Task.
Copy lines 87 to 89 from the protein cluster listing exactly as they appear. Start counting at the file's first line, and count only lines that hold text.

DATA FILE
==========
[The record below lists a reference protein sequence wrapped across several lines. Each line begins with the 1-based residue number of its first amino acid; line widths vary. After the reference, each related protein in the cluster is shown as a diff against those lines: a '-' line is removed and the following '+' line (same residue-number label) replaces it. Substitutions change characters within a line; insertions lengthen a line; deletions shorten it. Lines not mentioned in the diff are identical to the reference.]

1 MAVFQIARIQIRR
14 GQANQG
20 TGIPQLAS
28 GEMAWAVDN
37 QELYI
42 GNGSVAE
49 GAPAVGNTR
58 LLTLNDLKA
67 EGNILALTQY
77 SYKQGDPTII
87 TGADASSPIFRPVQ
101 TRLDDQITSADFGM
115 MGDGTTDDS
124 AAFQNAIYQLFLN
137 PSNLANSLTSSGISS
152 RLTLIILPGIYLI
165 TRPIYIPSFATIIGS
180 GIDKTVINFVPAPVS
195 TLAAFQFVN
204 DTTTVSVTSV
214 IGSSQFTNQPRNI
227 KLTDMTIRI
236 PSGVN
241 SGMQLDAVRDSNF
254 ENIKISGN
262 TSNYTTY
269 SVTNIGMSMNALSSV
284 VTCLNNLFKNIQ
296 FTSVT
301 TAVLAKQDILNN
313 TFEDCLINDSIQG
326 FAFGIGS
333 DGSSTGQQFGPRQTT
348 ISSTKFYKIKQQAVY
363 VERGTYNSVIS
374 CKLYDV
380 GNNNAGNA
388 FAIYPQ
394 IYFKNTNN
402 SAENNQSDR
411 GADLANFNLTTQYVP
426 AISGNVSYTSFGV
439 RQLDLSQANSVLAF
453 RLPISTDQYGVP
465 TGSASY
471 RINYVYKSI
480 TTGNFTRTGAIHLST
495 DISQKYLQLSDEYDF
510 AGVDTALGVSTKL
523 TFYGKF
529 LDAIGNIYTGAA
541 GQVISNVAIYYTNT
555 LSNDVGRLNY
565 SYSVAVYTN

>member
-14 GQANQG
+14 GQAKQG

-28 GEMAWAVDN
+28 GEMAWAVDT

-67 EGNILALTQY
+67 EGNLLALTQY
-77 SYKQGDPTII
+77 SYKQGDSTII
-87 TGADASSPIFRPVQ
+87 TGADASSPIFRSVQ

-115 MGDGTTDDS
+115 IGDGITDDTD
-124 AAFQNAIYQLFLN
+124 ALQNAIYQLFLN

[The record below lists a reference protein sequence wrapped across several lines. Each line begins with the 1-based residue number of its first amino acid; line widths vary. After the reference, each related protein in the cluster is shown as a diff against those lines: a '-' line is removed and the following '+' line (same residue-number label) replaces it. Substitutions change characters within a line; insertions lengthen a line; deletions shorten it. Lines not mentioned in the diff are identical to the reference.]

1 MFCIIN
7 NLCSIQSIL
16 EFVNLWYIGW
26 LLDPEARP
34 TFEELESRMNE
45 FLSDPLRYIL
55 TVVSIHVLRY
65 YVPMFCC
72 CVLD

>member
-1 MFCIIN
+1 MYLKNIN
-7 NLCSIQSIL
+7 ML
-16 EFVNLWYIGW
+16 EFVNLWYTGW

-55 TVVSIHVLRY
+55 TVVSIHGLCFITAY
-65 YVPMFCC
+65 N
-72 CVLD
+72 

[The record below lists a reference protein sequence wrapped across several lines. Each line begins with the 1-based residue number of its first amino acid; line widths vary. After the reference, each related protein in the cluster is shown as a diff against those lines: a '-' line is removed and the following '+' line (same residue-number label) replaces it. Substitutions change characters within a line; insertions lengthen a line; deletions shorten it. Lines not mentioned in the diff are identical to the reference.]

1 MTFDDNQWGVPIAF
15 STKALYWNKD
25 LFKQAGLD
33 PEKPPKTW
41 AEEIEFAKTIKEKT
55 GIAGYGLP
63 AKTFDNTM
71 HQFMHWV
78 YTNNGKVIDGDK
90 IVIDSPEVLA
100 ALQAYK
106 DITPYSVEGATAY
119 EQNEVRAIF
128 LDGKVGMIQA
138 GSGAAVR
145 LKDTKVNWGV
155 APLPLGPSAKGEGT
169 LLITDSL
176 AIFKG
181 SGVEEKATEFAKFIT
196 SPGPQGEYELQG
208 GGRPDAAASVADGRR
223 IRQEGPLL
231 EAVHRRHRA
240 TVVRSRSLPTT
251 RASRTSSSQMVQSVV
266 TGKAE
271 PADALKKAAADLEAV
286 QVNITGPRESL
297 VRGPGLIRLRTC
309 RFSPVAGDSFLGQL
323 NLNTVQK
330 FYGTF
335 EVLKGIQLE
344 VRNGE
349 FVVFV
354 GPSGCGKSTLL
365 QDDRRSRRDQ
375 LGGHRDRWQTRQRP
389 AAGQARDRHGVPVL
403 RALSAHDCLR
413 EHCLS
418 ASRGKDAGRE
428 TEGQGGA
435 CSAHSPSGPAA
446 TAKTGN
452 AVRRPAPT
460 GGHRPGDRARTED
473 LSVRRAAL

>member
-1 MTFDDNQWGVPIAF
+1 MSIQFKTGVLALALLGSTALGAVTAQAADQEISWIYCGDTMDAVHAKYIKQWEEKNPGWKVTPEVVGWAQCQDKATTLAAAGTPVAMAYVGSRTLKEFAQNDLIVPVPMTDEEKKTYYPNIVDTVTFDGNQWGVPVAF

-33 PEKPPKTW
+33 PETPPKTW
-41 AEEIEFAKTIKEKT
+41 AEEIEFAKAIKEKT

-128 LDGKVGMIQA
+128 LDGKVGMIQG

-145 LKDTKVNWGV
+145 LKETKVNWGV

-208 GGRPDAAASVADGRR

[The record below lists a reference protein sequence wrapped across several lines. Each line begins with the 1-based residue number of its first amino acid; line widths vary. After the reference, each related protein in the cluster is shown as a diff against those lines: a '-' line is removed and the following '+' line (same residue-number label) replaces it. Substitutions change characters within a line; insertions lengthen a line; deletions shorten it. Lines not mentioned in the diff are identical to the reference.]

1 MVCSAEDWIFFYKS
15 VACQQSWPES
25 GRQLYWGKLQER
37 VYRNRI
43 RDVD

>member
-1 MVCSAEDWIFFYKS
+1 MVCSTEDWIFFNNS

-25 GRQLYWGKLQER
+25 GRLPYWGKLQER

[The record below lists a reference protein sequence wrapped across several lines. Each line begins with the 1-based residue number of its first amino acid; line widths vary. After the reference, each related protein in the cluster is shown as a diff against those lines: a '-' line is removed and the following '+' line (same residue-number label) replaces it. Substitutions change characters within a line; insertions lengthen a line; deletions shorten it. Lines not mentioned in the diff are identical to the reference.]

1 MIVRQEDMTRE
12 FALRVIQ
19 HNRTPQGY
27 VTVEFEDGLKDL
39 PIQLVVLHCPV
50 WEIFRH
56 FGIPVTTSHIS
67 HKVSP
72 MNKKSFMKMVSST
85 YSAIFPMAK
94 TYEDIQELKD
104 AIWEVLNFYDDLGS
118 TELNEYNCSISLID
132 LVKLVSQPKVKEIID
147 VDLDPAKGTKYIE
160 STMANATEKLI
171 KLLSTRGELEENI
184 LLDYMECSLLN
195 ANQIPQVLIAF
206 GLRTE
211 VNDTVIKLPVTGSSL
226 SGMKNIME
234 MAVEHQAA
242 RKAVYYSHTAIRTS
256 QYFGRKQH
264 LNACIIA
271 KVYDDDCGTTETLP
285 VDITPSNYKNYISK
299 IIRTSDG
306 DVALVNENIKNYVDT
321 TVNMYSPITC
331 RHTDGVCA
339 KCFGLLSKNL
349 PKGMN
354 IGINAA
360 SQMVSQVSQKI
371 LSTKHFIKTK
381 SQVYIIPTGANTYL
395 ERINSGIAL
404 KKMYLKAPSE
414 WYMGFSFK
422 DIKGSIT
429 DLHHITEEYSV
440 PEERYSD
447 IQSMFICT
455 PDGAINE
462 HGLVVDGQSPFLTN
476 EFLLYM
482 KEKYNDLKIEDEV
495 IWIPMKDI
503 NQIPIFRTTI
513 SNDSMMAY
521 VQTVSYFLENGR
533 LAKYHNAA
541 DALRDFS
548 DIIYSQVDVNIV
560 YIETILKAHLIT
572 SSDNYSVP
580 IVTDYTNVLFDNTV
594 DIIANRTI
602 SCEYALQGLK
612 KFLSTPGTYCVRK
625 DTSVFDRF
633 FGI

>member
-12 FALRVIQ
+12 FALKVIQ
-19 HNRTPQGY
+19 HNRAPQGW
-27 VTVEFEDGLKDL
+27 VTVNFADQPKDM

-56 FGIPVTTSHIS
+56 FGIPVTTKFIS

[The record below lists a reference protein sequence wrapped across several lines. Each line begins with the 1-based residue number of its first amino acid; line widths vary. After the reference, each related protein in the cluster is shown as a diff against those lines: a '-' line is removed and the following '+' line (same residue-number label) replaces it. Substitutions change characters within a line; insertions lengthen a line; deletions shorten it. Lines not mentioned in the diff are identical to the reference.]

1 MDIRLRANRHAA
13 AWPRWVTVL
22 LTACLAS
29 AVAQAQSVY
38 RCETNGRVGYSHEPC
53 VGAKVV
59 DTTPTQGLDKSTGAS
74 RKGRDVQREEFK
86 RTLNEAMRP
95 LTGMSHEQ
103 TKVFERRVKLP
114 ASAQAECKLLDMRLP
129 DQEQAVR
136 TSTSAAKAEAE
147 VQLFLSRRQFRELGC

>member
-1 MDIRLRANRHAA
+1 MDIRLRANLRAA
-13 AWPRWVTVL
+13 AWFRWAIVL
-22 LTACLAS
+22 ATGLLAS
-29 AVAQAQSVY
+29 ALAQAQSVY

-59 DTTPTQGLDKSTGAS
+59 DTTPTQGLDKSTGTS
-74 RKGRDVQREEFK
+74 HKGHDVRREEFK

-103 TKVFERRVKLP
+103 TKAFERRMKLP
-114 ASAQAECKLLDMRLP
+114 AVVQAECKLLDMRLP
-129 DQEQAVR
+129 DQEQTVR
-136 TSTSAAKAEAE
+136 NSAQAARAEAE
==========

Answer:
+16 EFVNLWYTGW

-55 TVVSIHVLRY
+55 TVVSIHGLCFITAY